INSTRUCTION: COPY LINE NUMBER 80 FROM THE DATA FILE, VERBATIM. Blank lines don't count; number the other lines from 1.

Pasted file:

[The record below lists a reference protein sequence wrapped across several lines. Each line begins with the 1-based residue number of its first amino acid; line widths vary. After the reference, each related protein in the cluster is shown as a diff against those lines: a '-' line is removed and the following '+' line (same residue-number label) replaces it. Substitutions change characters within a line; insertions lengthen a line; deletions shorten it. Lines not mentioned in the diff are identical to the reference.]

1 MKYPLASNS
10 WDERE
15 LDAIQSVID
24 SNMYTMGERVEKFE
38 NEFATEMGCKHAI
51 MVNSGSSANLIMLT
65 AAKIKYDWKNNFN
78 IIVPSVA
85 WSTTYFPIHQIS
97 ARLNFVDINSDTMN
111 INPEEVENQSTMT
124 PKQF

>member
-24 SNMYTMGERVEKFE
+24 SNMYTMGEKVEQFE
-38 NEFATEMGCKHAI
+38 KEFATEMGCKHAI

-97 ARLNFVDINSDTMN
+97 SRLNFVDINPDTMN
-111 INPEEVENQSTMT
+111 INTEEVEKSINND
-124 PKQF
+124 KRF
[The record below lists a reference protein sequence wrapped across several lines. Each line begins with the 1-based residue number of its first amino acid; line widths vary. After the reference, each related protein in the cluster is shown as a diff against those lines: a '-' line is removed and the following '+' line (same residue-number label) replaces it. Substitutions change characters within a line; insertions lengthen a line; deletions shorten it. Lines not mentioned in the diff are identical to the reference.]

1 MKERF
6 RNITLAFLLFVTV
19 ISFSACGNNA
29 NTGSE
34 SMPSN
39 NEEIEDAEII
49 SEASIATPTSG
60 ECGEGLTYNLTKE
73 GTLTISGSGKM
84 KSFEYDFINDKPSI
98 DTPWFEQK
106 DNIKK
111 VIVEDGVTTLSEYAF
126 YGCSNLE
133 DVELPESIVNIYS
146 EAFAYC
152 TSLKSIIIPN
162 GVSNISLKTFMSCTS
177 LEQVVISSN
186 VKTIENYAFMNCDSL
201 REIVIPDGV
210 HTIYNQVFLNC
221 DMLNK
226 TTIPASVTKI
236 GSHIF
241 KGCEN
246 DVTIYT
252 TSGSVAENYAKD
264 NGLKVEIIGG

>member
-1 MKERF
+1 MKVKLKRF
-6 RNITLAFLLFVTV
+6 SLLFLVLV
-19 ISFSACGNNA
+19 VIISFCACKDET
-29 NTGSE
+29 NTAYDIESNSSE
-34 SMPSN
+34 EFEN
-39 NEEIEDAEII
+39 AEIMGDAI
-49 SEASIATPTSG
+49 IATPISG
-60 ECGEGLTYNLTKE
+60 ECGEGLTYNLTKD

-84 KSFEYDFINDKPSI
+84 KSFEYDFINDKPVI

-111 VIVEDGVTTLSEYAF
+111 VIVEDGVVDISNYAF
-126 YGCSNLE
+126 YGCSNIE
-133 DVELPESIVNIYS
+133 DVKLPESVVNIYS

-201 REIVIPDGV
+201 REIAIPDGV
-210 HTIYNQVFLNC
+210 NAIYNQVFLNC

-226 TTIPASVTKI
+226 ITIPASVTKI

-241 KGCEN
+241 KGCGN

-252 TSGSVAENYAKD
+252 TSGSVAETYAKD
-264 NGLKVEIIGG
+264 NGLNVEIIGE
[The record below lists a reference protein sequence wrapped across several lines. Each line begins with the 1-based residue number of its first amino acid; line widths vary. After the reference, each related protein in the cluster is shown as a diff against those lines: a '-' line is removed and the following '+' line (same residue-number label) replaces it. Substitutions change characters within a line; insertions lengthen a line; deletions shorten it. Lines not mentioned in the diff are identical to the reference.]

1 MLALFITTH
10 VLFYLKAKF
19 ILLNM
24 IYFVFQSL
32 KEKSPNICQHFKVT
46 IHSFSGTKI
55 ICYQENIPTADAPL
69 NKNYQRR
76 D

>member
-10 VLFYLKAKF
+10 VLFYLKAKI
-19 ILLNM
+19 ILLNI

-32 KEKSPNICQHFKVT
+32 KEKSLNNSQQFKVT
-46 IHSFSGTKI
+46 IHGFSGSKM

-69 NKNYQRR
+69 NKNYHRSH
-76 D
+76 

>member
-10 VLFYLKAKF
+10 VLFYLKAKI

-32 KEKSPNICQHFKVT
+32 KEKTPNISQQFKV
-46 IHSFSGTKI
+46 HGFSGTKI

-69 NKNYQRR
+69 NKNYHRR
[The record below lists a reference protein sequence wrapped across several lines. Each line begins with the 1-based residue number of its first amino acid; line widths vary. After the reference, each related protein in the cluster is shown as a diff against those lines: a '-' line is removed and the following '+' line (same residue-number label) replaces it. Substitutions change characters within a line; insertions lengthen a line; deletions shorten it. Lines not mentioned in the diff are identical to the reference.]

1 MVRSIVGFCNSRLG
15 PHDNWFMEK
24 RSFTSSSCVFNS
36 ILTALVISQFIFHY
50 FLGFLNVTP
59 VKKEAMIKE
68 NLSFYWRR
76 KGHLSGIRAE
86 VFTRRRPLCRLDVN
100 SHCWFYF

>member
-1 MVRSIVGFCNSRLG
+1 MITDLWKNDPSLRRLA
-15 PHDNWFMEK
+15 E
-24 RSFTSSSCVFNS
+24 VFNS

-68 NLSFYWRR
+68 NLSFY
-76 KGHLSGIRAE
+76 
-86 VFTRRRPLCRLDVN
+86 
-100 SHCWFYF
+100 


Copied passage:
-201 REIVIPDGV